News of one-dayers’ demise grossly exaggerated: ICC CCO | Cricket

A million-plus spectator count across 10 Indian stadium turnstiles, record viewership on digital, billions of video views on social media, the 2023 ODI World Cup has been hitting the ball out of the park. What happens between now and the 2025 Champions Trophy and the 2027 ODI World Cup – how bilateral ODI cricket is received – will tell us more about the churn in the rapidly changing cricket environment.

Spectators watch the 2023 ICC Men's Cricket World Cup one-day international (ODI) first semi-final match between India and New Zealand at the Wankhede Stadium in Mumbai on November 15
Spectators watch the 2023 ICC Men’s Cricket World Cup one-day international (ODI) first semi-final match between India and New Zealand at the Wankhede Stadium in Mumbai on November 15

What this World Cup has done is take care of the immediate future of ODI cricket when it comes to International Cricket Council (ICC) events. “The news of demise of ODI cricket has been grossly exaggerated. We can clearly say that with what we have seen in the last one month,” Anurag Dahiya, ICC’s Chief Commercial Officer told select media on Wednesday.

There were reports in the English media that the Champions Trophy could switch to a T20 format, leaving the World Cup as the only ODI event in a four-year ICC event cycle. “There are always considerations with what we do about the future. But each format has a very strong role to play and I don’t think anything would change in how we evaluate them and how we realign our strategies,” Dahiya said.

It’s a lot easier to make a world event work in India, regardless of the format, especially when the Indian team is doing well. “Being in India, even before it began, we started saying that it is going to be the biggest World Cup with the passionate fan base. Now, we have started saying it’s probably the best, not just the biggest World Cup, with the quality of cricket we have seen. But I don’t doubt they will do well outside. We only have to look back at the 2015 and 2019 events (in Australia-New Zealand and England respectively) and how successful they were.”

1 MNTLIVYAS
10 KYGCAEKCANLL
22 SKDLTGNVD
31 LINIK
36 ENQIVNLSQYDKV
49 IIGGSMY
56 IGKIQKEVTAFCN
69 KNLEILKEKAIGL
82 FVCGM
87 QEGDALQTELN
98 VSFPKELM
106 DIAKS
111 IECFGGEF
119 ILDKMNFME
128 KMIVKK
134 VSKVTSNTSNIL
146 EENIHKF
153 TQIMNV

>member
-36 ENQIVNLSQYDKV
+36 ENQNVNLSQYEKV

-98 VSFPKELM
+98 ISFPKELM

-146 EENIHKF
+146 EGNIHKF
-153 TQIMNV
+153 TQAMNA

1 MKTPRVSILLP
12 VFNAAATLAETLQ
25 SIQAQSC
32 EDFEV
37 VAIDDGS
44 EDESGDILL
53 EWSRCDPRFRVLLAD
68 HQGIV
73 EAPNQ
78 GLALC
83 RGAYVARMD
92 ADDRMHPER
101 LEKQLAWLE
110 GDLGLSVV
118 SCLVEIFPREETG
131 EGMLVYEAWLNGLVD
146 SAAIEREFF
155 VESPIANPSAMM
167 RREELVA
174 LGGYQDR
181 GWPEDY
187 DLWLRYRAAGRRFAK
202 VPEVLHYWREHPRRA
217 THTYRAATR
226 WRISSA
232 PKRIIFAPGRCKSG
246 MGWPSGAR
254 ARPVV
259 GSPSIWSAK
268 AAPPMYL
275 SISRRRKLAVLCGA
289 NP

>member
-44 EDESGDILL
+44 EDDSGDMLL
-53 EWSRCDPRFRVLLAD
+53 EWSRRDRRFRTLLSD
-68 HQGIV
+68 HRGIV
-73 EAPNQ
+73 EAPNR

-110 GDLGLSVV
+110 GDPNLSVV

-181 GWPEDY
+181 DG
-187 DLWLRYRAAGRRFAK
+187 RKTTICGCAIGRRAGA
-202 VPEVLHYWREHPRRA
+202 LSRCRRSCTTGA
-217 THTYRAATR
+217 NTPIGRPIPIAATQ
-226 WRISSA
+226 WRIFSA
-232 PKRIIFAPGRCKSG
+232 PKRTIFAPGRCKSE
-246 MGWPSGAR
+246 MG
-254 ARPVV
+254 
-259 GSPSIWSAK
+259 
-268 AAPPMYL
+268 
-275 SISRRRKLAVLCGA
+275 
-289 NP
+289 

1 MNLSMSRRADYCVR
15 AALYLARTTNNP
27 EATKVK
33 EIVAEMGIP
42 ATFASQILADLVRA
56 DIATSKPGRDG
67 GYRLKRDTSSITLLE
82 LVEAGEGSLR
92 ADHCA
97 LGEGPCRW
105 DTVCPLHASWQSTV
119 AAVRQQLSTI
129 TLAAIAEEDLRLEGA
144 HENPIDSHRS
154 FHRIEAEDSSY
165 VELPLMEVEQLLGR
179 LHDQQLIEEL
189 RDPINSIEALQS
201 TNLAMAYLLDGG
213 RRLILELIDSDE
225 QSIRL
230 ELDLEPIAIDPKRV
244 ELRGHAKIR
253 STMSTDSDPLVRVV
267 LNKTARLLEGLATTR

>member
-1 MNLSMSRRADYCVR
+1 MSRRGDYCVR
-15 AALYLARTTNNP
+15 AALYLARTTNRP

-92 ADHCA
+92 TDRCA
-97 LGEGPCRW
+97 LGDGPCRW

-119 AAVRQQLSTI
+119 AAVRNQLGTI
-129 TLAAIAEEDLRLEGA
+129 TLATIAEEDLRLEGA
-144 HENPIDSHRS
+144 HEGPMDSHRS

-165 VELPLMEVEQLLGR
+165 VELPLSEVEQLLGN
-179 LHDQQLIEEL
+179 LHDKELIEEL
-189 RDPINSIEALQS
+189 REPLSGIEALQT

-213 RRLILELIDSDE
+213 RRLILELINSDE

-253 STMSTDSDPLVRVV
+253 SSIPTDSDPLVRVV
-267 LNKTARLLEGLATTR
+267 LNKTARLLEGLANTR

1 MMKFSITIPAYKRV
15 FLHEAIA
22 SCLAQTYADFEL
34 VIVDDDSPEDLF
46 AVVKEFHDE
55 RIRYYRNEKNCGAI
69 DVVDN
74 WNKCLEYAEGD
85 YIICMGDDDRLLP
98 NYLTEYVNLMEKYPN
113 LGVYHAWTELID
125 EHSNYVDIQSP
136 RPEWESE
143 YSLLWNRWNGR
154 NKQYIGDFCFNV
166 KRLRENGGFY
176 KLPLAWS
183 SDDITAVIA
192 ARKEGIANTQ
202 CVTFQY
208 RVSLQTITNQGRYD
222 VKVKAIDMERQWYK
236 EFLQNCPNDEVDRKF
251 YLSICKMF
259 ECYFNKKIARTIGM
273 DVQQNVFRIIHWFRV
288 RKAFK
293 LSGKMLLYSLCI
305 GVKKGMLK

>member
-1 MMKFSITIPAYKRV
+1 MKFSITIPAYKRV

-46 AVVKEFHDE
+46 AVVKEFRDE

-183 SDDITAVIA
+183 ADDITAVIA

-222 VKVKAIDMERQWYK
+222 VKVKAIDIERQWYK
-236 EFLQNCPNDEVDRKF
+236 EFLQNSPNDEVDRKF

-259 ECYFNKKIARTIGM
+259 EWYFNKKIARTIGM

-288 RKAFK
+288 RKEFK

The picture isn’t as rosy when it comes to bilateral ODIs, once integral to a cricket calendar. South Africa agreed to forgo World Cup qualification points for a full-strength T20 league at home. England’s packed calendar allowed them to play very few bilateral ODIs in the current World Cup cycle. In India too, there was a modest rise in bilateral valuation (13%) in the latest round of BCCI media rights sale.

“If I were to pick up one challenge we do have to address, bilateral ODI cricket is the one, where we have to focus to keep it vibrant,” Dahiya said. “We shift back five years and we were saying there is no interest in bilateral Tests. Fast forward to now where we have had two successful editions of World Test Championship finals. That’s brought people back to Test cricket. We had Indian fans interested in what was happening between New Zealand and Sri Lanka because that would have an impact on WTC final qualification. So that kind of context is important.”

That context is lacking in ODI cricket as the decision to do away with the ODI Super league shows. With the T20 league calendar steadily growing, member boards in ICC, many running their own T20 leagues, will have to walk a tightrope. “Our board and the members have shown in the past that they are inventive enough to rise to such challenges. So, that’s the bigger discussion: how do we bring long term context to bilateral cricket.”


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